Kill off apex predators like grizzlies, wolves and cougars, spray atrazine, neonicotinoids and glyphosate on everything then wonder why cervids like deer and wapiti contract a prion contagion like chronic wasting disease?

CWD is surging in Midwest states like Iowa and Minnesota but Wyoming and Colorado are seeing spikes, too. According to Wyoming Game and Fish, the disease, which occurs mainly in male cervids like wapiti, moose and deer, is found in 34 of the state's 37 mule deer herds and in 15 of the state’s 36 elk herd units. In parts of Canada 85% of male mule deer and 35% of females are infected. Colorado Parks and Wildlife's mandatory testing revealed increases in CWD in three of the state's mule deer herds.

A warming climate is blamed for part of increased transmission rates but researchers say the federal government's feeding of elk, especially in Wyoming, in close proximity is also a factor. Hay fed to those animals is likely contaminated with Roundup® and other pesticides. Scavengers like American crows can move the disease from gut pile to gut pile and can remain in soils for years.
Researchers with the Rocky Mountain Biological Laboratory, or RMBL, report that flying insects in the mountains outside of Crested Butte have declined more than 60% since 1986. “Increasingly we are seeing insect declines in places that are more pristine, which is much more alarming,” said Julian Resasco, assistant professor of ecology and evolutionary biology at the University of Colorado. While historically seen as agricultural pests and personal nuisances, insects and other invertebrates (no backbone) are increasingly recognized for the vital services they provide in nature: pollination, pest control, nutrient cycling and sustenance for birds and other animals higher on the food chain. [Insects are in dramatic decline in Colorado, 35-year-long study reveals]
Carbaryl (1-naphthyl methylcarbamate) is a white crystalline solid commonly sold under the brand name Sevin®, a trademark of the Bayer Group. It kills beneficial insects like honeybees as well as crustaceans not to mention its havoc wreaked on fungal communities and amphibians. Sevin® is often produced using methyl isocyanate the chemical that Union Carbide used to kill thousands of people in Bhopal, India. The deadly chemicals migrate easily into waterways then into groundwater.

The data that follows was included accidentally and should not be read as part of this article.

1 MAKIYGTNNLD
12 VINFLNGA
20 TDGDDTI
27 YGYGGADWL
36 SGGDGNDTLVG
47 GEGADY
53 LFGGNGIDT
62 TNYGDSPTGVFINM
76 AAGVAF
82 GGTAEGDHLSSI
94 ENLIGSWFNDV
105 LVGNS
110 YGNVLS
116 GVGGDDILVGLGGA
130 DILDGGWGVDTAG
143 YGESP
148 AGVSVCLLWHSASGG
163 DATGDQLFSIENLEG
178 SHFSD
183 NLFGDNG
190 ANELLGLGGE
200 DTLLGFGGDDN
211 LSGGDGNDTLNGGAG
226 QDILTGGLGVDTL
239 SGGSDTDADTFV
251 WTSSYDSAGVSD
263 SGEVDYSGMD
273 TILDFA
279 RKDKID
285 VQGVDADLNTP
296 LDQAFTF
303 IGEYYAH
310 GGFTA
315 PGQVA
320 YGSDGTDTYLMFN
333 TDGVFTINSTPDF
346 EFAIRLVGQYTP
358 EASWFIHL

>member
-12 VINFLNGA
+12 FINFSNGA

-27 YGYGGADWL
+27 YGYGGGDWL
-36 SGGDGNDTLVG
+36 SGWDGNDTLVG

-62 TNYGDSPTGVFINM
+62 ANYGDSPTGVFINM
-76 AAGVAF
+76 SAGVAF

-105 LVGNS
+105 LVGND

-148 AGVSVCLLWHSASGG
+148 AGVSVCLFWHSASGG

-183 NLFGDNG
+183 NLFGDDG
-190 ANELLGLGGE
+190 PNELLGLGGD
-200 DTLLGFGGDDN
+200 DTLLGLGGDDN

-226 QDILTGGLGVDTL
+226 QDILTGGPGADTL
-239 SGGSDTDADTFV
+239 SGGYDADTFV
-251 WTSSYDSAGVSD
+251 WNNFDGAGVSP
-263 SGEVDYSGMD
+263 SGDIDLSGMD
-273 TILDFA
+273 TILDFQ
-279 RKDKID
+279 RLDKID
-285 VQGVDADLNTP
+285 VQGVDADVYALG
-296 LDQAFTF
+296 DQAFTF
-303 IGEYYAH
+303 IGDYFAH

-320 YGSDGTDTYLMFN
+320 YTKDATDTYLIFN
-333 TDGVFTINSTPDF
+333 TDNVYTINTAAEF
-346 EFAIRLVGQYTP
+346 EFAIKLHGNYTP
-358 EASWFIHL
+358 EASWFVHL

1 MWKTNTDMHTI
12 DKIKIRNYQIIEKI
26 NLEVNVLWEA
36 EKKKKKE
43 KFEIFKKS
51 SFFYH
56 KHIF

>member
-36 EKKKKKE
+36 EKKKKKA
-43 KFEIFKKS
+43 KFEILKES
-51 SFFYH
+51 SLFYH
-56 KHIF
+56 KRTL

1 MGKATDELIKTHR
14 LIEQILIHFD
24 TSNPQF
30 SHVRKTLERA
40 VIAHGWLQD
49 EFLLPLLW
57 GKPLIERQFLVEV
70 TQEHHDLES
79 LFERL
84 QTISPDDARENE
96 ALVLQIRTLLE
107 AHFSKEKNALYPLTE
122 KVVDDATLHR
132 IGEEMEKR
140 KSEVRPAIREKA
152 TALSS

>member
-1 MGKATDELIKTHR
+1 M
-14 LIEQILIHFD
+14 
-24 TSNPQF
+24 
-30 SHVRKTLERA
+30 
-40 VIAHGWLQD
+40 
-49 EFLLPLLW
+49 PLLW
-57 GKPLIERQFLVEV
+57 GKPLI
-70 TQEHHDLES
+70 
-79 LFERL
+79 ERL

Pseudogymnoascus destructans (Pd) is the fungus that causes white-nose syndrome and in part because of WNS the US Fish and Wildlife Service extended Endangered Species Act protection in 2016 for the northern long-eared bat (Myotis septentrionalis) despite protestations from Republicans. In January of this year the US Fish and Wildlife Service extended the date to the end of March for reclassification of the northern long-eared bat from threatened to endangered. Insects coated with industrial chemicals and pharmaceuticals in water supplies are weakening immune systems spreading WNS to bats as part of Earth's anthropogenic-driven sixth mass extinction. 

Last year Colorado officials found Pd in Baca, Larimer and Routt Counties now the National Park Service has detected the disease in a Yuma bat (Yuma myotis) near La Junta. The US Environmental Protection Agency has found that virtually all endangered species are threatened by pesticides like Carbaryl. 

In my home state of South Dakota 650 cases of chronic wasting disease have been reported since 2001 and in 2022 34 elk and deer were found to be infected; now, South Dakota beekeepers are reporting massive collapses of colonies because of pesticides. In the northern Great Plains songbirds are losing ground to industrial agriculture.

In its latest management plan the Gila National Forest includes added pesticide applications despite protests from preservation advocates.


Cody, Wyoming's christians and mormons at odds over 'McTemple'

Update: McTemple off again.


Cody’s controversial Church of Jesus Christ of Latter-day Saints temple project was finally approved on Tuesday after four city Planning and Zoning meetings to consider it. At the last meeting, church representatives said they could turn off the tower lights from 1 a.m. until 5 a.m., but at the August meeting, church officials suggested they could turn off the tower lights from 11 p.m. until 5 a.m. each day, and might reduce the tower height from 100 feet to 85 feet. [Wyoming Public Radio]

Reading through newspaper websites serving the Mountain West every morning often leaves this blogger shaking his head over stuff found among the electrons. 

Back in 2015 the Casper Star-Tribune covered a meeting of the Cody, Wyoming school board where teabaggers were resisting teaching truths to American students.
That agenda, they say, includes discussion of global warming and a disproportionate focus on the stories of minorities. Aligned to the controversial Common Core State Standards, the readings cover a variety of subjects including global warming, evolution and race. Material for high school students also focuses on British, American and contemporary literature. Many opponents of the readings, such as trustee William Struemke, are active in the local Tea Party. Struemke said the materials presented "a very liberal, very slanted view of the world." He complained that stories within the texts are disproportionately about minority groups and that he would like to see more "white leaders" included. [Complaints about global warming, race stall Cody school board]